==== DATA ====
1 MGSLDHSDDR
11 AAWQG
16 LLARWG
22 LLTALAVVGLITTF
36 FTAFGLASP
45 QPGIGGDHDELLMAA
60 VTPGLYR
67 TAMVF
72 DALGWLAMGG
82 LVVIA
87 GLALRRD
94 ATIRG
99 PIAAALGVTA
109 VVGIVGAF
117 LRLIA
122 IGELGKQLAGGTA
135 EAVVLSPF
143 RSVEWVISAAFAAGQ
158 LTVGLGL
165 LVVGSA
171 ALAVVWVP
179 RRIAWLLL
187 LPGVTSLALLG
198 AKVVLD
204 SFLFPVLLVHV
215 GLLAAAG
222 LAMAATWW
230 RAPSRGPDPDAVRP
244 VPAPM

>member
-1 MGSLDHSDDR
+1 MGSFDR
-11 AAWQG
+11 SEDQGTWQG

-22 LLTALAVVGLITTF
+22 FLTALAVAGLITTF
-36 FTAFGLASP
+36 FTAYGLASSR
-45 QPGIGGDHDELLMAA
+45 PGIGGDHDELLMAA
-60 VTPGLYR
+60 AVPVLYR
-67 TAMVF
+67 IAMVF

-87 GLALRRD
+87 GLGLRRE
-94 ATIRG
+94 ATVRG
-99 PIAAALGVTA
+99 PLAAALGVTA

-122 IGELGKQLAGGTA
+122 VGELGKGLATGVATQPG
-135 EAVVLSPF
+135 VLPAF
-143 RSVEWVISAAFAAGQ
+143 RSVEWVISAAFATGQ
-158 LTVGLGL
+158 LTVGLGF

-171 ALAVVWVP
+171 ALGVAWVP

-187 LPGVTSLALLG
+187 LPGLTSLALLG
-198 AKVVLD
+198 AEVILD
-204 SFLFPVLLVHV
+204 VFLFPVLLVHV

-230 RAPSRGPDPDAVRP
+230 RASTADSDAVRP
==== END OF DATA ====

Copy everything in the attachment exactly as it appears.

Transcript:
1 MGSLDHSDDR
11 AAWQG
16 LLARWG
22 LLTALAVVGLITTF
36 FTAFGLASP
45 QPGIGGDHDELLMAA
60 VTPGLYR
67 TAMVF
72 DALGWLAMGG
82 LVVIA
87 GLALRRD
94 ATIRG
99 PIAAALGVTA
109 VVGIVGAF
117 LRLIA
122 IGELGKQLAGGTA
135 EAVVLSPF
143 RSVEWVISAAFAAGQ
158 LTVGLGL
165 LVVGSA
171 ALAVVWVP
179 RRIAWLLL
187 LPGVTSLALLG
198 AKVVLD
204 SFLFPVLLVHV
215 GLLAAAG
222 LAMAATWW
230 RAPSRGPDPDAVRP
244 VPAPM

>member
-1 MGSLDHSDDR
+1 MGSFDR
-11 AAWQG
+11 SEDQGTWQG

-22 LLTALAVVGLITTF
+22 FLTALAVAGLITTF
-36 FTAFGLASP
+36 FTAYGLASSR
-45 QPGIGGDHDELLMAA
+45 PGIGGDHDELLMAA
-60 VTPGLYR
+60 AVPVLYR
-67 TAMVF
+67 IAMVF

-87 GLALRRD
+87 GLGLRRE
-94 ATIRG
+94 ATVRG
-99 PIAAALGVTA
+99 PLAAALGVTA

-122 IGELGKQLAGGTA
+122 VGELGKGLATGVATQPG
-135 EAVVLSPF
+135 VLPAF
-143 RSVEWVISAAFAAGQ
+143 RSVEWVISAAFATGQ
-158 LTVGLGL
+158 LTVGLGF

-171 ALAVVWVP
+171 ALGVAWVP

-187 LPGVTSLALLG
+187 LPGLTSLALLG
-198 AKVVLD
+198 AEVILD
-204 SFLFPVLLVHV
+204 VFLFPVLLVHV

-230 RAPSRGPDPDAVRP
+230 RASTADSDAVRP